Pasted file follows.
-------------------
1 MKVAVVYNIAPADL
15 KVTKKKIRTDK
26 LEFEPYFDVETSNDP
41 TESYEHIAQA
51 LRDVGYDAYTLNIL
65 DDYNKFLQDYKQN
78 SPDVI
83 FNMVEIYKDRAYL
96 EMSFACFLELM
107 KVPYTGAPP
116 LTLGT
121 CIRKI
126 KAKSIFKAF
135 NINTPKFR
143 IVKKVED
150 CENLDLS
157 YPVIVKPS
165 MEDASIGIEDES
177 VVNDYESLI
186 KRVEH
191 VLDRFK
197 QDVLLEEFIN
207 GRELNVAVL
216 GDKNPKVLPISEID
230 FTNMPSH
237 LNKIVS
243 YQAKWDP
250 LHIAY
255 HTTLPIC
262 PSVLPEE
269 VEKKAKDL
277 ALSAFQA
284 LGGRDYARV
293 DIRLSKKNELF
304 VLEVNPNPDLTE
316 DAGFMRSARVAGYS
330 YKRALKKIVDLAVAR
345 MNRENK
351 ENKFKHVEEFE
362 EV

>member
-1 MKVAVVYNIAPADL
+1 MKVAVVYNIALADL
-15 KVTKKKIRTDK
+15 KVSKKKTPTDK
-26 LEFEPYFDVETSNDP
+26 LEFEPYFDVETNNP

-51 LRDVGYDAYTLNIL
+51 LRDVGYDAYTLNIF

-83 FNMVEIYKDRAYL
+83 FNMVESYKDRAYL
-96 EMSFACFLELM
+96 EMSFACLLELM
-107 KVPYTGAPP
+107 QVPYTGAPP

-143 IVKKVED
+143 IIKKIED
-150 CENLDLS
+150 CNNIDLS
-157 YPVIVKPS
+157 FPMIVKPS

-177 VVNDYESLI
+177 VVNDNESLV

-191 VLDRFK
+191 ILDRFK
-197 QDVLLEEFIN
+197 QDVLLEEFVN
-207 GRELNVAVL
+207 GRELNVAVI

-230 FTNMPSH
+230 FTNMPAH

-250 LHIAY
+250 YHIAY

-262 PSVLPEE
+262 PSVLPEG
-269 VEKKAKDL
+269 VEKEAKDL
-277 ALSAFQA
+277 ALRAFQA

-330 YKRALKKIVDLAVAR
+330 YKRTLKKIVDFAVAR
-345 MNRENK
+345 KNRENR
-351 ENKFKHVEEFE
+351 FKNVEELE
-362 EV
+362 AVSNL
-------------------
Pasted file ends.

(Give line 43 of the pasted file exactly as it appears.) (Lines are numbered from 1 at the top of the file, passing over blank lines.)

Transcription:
+1 MKVAVVYNIALADL